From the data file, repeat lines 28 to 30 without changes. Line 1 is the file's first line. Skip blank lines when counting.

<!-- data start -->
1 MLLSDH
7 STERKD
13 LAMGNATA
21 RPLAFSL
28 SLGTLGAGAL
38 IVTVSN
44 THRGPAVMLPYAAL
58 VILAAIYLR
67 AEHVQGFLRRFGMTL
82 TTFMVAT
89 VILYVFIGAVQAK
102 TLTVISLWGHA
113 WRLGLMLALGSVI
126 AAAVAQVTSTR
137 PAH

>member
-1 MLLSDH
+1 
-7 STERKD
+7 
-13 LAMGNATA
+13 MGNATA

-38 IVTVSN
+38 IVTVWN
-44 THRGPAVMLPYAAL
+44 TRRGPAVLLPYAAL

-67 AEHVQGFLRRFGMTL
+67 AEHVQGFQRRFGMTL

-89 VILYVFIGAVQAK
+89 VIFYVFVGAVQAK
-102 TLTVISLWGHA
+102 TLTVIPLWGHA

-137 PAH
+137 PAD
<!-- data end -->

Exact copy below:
+67 AEHVQGFQRRFGMTL

-89 VILYVFIGAVQAK
+89 VIFYVFVGAVQAK